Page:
Is it always easy to go and stay in a centered, compassionate mode?
No, it surely isn’t. That’s why I have created the Compassion Technique to support you. You will find this method in chapter 3.
For now, I will address another reason why we don’t go into compassion mode. Actually, why we don’t choose ANY of the three approaches (sympathy, empathy, compassion).
That reason is: the difference between primary and secondary emotions.
Primary emotions are a direct reaction to an event from the outside. A characteristic of these real, direct emotions is that outsiders who are confronted with it, are touched. Intense human grief may touch your heart and invokes compassion. When someone is overwhelmed by anger, you are affected by it. And if someone feels pure joy, that is contagious, even if you are not directly involved.
Primary emotions are short in duration. They are short and intense. You can’t prolong them or cherish them.
Secondary emotions are supplementary emotions that camouflage the real feeling because one feels that that’s not acceptable. Instead of following the direct, primary impulse and for example react angrily at a rude comment, one retreats insulted.
Contrary to primary emotions, secondary emotions evoke very different reactions. They annoy, bore and unnerve people because they feel that are not seeing what is really going on. They feel abused. Contrary to primary emotions, secondary emotions have the tendency to last for a long time.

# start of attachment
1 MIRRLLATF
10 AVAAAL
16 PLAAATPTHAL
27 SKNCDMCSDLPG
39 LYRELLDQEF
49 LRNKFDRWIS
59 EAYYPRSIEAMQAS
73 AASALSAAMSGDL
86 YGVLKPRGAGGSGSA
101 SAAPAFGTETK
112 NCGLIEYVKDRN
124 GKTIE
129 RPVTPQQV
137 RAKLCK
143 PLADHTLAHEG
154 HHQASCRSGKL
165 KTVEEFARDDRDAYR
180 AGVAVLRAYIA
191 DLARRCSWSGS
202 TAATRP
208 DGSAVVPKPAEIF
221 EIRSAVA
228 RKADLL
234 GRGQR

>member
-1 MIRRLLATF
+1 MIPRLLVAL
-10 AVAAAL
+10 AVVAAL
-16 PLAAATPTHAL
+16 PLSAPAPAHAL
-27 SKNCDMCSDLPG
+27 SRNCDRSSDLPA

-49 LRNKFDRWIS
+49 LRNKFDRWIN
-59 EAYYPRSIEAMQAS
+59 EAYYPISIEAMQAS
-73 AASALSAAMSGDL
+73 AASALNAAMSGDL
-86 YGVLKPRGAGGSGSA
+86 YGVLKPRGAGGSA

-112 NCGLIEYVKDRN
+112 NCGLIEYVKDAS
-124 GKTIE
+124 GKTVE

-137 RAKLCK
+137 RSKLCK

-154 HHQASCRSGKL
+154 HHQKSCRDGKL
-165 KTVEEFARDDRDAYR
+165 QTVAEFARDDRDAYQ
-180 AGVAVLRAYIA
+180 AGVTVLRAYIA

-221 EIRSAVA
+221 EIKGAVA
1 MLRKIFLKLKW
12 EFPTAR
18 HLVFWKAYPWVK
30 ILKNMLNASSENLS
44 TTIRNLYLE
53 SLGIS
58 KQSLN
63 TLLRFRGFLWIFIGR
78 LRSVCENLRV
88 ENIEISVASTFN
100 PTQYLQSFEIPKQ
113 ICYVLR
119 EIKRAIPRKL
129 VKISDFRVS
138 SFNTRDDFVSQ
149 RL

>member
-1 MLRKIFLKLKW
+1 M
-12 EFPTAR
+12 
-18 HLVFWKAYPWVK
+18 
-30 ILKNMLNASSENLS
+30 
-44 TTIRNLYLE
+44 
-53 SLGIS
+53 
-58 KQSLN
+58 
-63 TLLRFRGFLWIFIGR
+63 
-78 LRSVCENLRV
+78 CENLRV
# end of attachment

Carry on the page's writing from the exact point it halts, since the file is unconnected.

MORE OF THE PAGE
Also, when practical solutions are put in place in order to accommodate the one with the secondary emotions, most of the time that doesn’t help. For example, when someone shows angry behavior because he has to put the garbage out, doing it yourself won’t help much. Another topic will come up where he will attach his anger to.
In other words, one of the reasons people don’t show compassion – and also not sympathy or empathy – is that they unconsciously feel that it is about secondary emotions. Most of the times secondary emotions and victimhood are interconnected.
My invitation: the next time you feel like you don’t want to be compassionate when someone is (talking about their) suffering or the tensions they perceive, ask yourself: am I picking up primary or secondary emotions?
If you are picking up secondary emotions, I invite you not to turn your back to the other person, but ask from a compassionate state what they really are suffering from.
In other words: consider the secondary emotions pointers to the root or cause of the suffering or tension. See them as helpful instead of being turned off by them. Switch your perspective.
From my own experience I can testify that this can solve tensions that were below the surface for ages and dramatically improve relationships in a very short period of time.
What are your experiences regarding primary and secondary emotions? Feel free to share them below.
If you are interested in Compassionate Leadership, then download the free e-book “3 Steps to Becoming a Compassionate Leader” or join the free Compassionate Leader Community.